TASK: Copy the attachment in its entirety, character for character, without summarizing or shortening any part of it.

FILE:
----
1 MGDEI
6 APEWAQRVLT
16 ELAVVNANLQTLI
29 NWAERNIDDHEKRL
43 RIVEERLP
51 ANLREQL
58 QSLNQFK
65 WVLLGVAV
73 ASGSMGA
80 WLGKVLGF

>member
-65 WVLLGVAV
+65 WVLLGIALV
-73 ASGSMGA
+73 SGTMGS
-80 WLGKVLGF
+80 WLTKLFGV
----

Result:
1 MGDEI
6 APEWAQRVLT
16 ELAVVNANLQTLI
29 NWAERNIDDHEKRL
43 RIVEERLP
51 ANLREQL
58 QSLNQFK
65 WVLLGVAV
73 ASGSMGA
80 WLGKVLGF

>member
-65 WVLLGVAV
+65 WVLLGIALV
-73 ASGSMGA
+73 SGTMGS
-80 WLGKVLGF
+80 WLTKLFGV